updated 12/20/1993 AT 01:00 AM EST
•originally published 12/20/1993 AT 01:00 AM EST
BOXER VINNY PAZIENZA LOOKS UP FROM curling 100 pounds in the basement of his Warwick, R.I., house and reflects on how he got started in the cauliflower trade. "I saw Rocky at 14 and went down to the gym the next day," says Pazienza, 30, shaking his head. "I look at that movie now, and I see this guy who can't put two syllables together taking a beating in every fight. And yet I wanted to do that? I must have been crazy."
If Pazienza was crazy then, he's certifiable now. On Dec. 28, the Pazmanian Devil, as he is known, will fight Canadian Dan Sherry for the International Boxing Organization's super middleweight title. This is not nuts in itself—if you consider that the pay-per-view bout will be in Aspen, Colo., possibly before such swells as Jack Nicholson and Bruce Willis, and Pazienza will collect some $300,000. No, the wacko part is that he is fighting for a third world title just two years after breaking his neck.
On Nov. 12, 1991, Vinny was a passenger in a Camaro that spun out of control on an icy road near his home and slid into an oncoming luxury sedan. Soon he was on an X-ray table at Kent County Memorial Hospital—his father, Angelo, tearyeyed beside him—listening to neurosurgeon Walter Cotter describe the damage. Remembers Vinny: "I said, 'Doc, let's cut through all the crap. Can I box again or not?' "
When Cotter said, "I'm sorry, son, but you'll never box again," Pazienza lost it. Though his right side was numb, he started kicking his feet and screaming at the doctor, "You can't say that! You don't know me!"
Of course, Cotter—and everyone else in Rhode Island—knew who he was: the boxer who six weeks earlier had won the junior middleweight title over Gilbert Dele of France. But now Cotter knew the man, too. So instead of operating and fusing his neck with plates and screws, which would have limited Pazienza's mobility, Cotter fitted him with a halo, which would allow Vinny's bones to mend naturally and permit him eventually to go on with his career.
"I warned Vinny that if the bones slipped, he was at great risk of becoming quadriplegic," says Cotter. "But that was okay with him."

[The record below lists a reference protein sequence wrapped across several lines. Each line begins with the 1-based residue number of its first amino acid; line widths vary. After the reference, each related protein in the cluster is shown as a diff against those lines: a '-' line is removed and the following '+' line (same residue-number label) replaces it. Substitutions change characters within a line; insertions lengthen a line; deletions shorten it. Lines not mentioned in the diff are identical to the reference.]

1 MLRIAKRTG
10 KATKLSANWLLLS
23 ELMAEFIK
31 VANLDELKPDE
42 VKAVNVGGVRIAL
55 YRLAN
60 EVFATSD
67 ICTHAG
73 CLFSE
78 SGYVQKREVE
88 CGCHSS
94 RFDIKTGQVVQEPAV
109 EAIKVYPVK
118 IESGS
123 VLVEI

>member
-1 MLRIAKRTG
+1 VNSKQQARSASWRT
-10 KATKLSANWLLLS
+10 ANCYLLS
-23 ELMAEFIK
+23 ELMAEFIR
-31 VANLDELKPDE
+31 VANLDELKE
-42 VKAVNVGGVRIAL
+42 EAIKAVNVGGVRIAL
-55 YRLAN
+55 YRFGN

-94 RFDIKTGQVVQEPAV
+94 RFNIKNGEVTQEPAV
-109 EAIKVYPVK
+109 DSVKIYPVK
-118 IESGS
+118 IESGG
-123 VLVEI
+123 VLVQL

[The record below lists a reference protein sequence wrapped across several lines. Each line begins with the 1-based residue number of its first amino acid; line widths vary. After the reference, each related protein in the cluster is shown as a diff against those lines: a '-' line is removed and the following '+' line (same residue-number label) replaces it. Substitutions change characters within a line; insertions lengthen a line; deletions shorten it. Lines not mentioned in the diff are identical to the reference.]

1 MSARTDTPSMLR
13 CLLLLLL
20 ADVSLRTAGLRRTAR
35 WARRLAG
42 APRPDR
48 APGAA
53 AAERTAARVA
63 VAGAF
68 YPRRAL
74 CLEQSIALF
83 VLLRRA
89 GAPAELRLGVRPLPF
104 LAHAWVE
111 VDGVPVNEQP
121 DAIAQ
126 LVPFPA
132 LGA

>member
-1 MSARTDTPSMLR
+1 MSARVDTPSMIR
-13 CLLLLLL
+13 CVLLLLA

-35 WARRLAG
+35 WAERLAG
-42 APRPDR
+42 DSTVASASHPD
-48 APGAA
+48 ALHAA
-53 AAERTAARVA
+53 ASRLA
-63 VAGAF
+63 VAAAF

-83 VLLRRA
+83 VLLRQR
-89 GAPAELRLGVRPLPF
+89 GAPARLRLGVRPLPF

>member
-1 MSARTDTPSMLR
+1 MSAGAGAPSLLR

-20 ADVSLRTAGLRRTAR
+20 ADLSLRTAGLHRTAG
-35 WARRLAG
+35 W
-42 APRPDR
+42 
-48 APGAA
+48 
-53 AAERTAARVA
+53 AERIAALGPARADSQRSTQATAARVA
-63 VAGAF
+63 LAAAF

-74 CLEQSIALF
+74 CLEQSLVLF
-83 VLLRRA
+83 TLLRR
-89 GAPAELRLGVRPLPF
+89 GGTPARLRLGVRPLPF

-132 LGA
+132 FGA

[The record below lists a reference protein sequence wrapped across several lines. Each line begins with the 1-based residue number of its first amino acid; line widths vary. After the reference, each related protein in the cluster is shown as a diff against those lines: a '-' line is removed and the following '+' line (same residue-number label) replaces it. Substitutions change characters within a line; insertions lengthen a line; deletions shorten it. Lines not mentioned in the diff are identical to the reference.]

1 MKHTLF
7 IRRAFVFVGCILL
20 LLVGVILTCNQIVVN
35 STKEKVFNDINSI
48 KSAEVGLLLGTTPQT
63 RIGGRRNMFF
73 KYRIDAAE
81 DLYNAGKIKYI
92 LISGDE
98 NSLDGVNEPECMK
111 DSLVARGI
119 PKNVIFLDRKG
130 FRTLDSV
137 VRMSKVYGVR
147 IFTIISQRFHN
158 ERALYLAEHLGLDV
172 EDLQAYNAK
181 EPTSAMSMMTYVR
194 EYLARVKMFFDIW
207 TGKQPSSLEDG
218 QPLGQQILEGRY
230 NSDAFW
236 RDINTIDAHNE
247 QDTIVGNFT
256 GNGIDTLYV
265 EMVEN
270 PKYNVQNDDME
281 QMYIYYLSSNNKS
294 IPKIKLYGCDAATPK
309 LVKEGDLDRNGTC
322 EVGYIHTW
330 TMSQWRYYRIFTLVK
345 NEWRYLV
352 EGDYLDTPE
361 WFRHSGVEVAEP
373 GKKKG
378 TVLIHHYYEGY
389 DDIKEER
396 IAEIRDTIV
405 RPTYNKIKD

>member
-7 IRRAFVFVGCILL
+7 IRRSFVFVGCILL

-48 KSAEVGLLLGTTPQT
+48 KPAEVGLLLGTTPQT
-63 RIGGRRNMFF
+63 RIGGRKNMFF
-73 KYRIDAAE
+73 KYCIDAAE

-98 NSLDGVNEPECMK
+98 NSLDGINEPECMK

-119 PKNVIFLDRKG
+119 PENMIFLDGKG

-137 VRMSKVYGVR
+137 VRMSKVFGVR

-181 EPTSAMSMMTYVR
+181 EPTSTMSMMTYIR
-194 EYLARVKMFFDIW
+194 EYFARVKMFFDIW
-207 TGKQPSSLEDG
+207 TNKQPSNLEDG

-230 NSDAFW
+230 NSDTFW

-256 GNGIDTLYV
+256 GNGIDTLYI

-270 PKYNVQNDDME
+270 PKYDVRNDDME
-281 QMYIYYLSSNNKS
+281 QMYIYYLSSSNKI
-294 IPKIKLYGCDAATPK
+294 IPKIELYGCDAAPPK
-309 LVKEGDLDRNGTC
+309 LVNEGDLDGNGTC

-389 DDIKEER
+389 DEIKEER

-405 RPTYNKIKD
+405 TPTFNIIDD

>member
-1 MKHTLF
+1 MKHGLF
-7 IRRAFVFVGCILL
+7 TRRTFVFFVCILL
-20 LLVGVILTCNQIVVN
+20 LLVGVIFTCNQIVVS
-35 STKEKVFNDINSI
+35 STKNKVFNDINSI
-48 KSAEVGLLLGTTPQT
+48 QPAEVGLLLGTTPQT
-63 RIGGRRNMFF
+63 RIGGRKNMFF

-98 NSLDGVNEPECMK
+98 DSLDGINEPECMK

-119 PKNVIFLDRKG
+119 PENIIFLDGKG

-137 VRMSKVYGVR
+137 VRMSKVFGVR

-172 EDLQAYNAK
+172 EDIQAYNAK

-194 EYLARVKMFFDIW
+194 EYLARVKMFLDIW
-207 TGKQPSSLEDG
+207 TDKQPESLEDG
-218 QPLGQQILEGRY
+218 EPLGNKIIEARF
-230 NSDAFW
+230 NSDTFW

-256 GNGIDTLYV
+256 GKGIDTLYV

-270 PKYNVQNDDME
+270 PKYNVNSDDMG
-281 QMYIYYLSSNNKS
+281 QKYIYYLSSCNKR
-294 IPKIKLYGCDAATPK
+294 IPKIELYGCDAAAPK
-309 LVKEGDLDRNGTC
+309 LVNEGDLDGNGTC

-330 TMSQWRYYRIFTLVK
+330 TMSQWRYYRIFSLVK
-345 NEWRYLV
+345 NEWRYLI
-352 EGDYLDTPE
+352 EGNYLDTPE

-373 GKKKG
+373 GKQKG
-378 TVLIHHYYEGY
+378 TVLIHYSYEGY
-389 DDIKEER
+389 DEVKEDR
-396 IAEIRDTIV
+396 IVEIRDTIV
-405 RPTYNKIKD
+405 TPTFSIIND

Vinny moved back into his parents' house—which his mother, Louise, has decorated as a shrine to both her son and Jesus—in Cranston, R.I. He needed somebody to wash his hair, to help him get his shirt over the halo—that kind of thing. But Vinny wasn't helpless. In fact, he began his own secret rehab campaign—ultimately bench-pressing up to 200 pounds. "My father freaked when he found out," says Vinny. "But Dr. Cotter said, 'This kid knows his body better than I do.' "
On Valentine's Day 1992 the halo was removed—and Pazienza immediately went to the gym. His first sparring partner "didn't want to hit me," says Pazienza. "So I said, 'Hit me or I'll kill you.' " He finally did, and the neck was fine.
Vinny won his first comeback fight, on Dec. 15, 1992, against journeyman Luis Santana. Over the next 11 months, he won three more bouts, giving him a 35-5 record. "My toughest opponent has always been my weight," he says. "Four of my losses came in world championships, where I had to drop up to 20 pounds. Losing the weight made me so crazy, I can sympathize with women going through PMS—I've been there."
Now, for the first time, having moved up two weight classes to 168 pounds, Pazienza is able to eat as he pleases, especially pizza. He has also fallen in love. He met live-in girlfriend Leigh Anderson, 26—a private investigator and exotic dancer—early last year in Miami.
But Pazienza has no interest in starting a family now. He thinks one day, maybe, he would like to train fighters or do TV boxing commentary. But such talk is premature. Like many people who have teetered on the brink of disaster and survived, he believes he has been chosen for some end that is not yet apparent. "A lot of people have been calling me to do my story," he says. "But I'm still young. I still get pimples. I got a tube of Clearasil in my bedroom. I'm waiting for the final chapter."